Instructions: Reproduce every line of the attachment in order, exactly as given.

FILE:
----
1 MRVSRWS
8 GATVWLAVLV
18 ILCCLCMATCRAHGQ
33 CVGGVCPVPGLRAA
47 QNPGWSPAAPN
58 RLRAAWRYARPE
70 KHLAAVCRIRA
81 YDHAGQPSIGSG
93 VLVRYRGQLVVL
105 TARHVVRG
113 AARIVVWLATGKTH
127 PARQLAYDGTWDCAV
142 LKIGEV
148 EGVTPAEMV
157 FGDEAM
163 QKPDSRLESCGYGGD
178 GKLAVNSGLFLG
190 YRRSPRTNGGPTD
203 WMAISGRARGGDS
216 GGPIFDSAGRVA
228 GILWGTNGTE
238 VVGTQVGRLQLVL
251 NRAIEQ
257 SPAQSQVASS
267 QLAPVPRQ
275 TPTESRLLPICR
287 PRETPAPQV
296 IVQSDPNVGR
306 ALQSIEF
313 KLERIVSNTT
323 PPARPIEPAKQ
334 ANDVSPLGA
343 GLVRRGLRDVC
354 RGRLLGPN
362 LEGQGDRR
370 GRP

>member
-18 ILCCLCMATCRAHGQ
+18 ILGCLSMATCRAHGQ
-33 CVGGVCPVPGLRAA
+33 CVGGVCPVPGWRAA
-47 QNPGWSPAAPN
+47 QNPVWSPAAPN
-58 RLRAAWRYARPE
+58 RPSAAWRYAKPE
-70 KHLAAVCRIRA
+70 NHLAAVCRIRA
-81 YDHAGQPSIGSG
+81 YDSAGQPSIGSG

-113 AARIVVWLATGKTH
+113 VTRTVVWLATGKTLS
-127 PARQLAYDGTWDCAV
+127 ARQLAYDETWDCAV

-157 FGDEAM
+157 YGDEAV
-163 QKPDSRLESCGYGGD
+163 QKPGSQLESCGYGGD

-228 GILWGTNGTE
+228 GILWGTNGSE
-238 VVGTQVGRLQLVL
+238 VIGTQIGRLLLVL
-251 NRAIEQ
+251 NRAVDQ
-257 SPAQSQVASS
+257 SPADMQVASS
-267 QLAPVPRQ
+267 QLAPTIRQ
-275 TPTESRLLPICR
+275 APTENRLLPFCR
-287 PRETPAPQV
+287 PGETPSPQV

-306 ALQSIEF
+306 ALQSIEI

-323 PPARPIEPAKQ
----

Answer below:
1 MRVSRWS
8 GATVWLAVLV
18 ILCCLCMATCRAHGQ
33 CVGGVCPVPGLRAA
47 QNPGWSPAAPN
58 RLRAAWRYARPE
70 KHLAAVCRIRA
81 YDHAGQPSIGSG
93 VLVRYRGQLVVL
105 TARHVVRG
113 AARIVVWLATGKTH
127 PARQLAYDGTWDCAV
142 LKIGEV
148 EGVTPAEMV
157 FGDEAM
163 QKPDSRLESCGYGGD
178 GKLAVNSGLFLG
190 YRRSPRTNGGPTD
203 WMAISGRARGGDS
216 GGPIFDSAGRVA
228 GILWGTNGTE
238 VVGTQVGRLQLVL
251 NRAIEQ
257 SPAQSQVASS
267 QLAPVPRQ
275 TPTESRLLPICR
287 PRETPAPQV
296 IVQSDPNVGR
306 ALQSIEF
313 KLERIVSNTT
323 PPARPIEPAKQ
334 ANDVSPLGA
343 GLVRRGLRDVC
354 RGRLLGPN
362 LEGQGDRR
370 GRP

>member
-18 ILCCLCMATCRAHGQ
+18 ILGCLSMATCRAHGQ
-33 CVGGVCPVPGLRAA
+33 CVGGVCPVPGWRAA
-47 QNPGWSPAAPN
+47 QNPVWSPAAPN
-58 RLRAAWRYARPE
+58 RPSAAWRYAKPE
-70 KHLAAVCRIRA
+70 NHLAAVCRIRA
-81 YDHAGQPSIGSG
+81 YDSAGQPSIGSG

-113 AARIVVWLATGKTH
+113 VTRTVVWLATGKTLS
-127 PARQLAYDGTWDCAV
+127 ARQLAYDETWDCAV

-157 FGDEAM
+157 YGDEAV
-163 QKPDSRLESCGYGGD
+163 QKPGSQLESCGYGGD

-228 GILWGTNGTE
+228 GILWGTNGSE
-238 VVGTQVGRLQLVL
+238 VIGTQIGRLLLVL
-251 NRAIEQ
+251 NRAVDQ
-257 SPAQSQVASS
+257 SPADMQVASS
-267 QLAPVPRQ
+267 QLAPTIRQ
-275 TPTESRLLPICR
+275 APTENRLLPFCR
-287 PRETPAPQV
+287 PGETPSPQV

-306 ALQSIEF
+306 ALQSIEI

-323 PPARPIEPAKQ